# [FOM] Simplest universal Turing machine

Vaughan Pratt pratt at cs.stanford.edu
Sat Oct 27 12:25:49 EDT 2007

```Meanwhile I see that the definition of universality for the subject 2,3
machine that I gave in my previous message,

> In this case it should be reasonable to
> require as the criterion for universality of a machine T that there
> exist an r.e.-complete set K of suitably delimited strings over the
> three-letter alphabet of the tape and a recursive set H of finite
> sequences of configurations of T such that when T is started on word w
> so delimited, w is in K if and only if an initial segment of the
> resulting configurations of T is in H.

admits Alex Smith's solution.  This would be good news for the solution
were it not for the fact that my definition suffers from the same
vulnerability as I pointed out for his solution.

In particular let T be a nondeterministic PDA and H a PDA, say
deterministic for simplicity (but nondeterministic still keeps H
nonuniversal so either will do).  T uses its stack as the left hand half
of a Turing machine tape and guesses H's control state at every step.
H's job is to manage the right hand half of the tape, confirm T's guess
at each step, and indicate acceptance of T's computations on w when
those together with H's work indicate membership of w in K.

The resulting team implements a nondeterministic Turing machine
accepting K which is therefore universal, K being r.e.-complete (=
c.e.-complete to use the dumbed-down terminology, = complete to use the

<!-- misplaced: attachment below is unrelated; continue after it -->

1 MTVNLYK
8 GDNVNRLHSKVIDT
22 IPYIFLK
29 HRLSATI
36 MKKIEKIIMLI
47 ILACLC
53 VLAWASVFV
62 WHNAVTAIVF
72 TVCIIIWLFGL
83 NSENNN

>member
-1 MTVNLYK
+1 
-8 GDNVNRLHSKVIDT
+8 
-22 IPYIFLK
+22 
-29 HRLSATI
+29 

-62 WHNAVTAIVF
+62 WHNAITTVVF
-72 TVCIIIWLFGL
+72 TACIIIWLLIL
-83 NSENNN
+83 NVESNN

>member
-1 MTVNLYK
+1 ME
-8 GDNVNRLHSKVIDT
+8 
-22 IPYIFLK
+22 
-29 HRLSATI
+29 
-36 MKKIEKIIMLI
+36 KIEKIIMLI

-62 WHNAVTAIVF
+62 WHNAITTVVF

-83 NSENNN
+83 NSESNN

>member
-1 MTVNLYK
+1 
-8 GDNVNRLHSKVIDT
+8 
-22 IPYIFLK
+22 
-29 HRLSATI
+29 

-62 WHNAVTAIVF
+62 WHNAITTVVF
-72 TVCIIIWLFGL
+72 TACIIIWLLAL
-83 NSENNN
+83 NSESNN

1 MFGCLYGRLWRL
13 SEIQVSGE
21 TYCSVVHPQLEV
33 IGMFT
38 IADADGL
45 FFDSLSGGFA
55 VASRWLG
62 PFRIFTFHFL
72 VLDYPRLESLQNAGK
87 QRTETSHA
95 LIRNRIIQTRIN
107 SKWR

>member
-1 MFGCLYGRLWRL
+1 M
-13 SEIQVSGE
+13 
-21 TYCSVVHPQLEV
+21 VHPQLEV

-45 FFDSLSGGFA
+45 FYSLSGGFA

BC terminology, Before Cook).

Here's a suggested fix.  Require that the set H be not just recursive
but of complexity (say nondeterministic space to sound generous) a
recursive function of the length of w.  This should suffice to make H
not just a judge of Halting but an Honest one, by giving it lots of
resources for analyzing T's thought processes but not enough to team up
with T to contribute to the solution.

The question then arises as to whether Smith's solution passes this
stronger test.  It seems to me that it doesn't, because Smith's encoder
although not universal keeps track of the running time, which can grow
without limit when w is not in K, obliging the encoder to use more
storage than any recursive function of the length of w.

Perhaps WRI has some definition of intermediate strength between my
obviously flawed one and my slightly stronger one, that on the one hand
admits Smith's solution while on the other is demonstrably immune to the
sort of problem plaguing weaker criteria for universality.

In any event it would be nice to understand in exactly what sense WRI
considers this 2,3 machine to be universal, which as I understand the
original problem was left to the committee to determine.  I seem to be
only the n-th person to raise this question---I hope I've raised it
sufficiently sharply here as to indicate either the continuing
difficulties or my continuing confusion.

Vaughan Pratt
```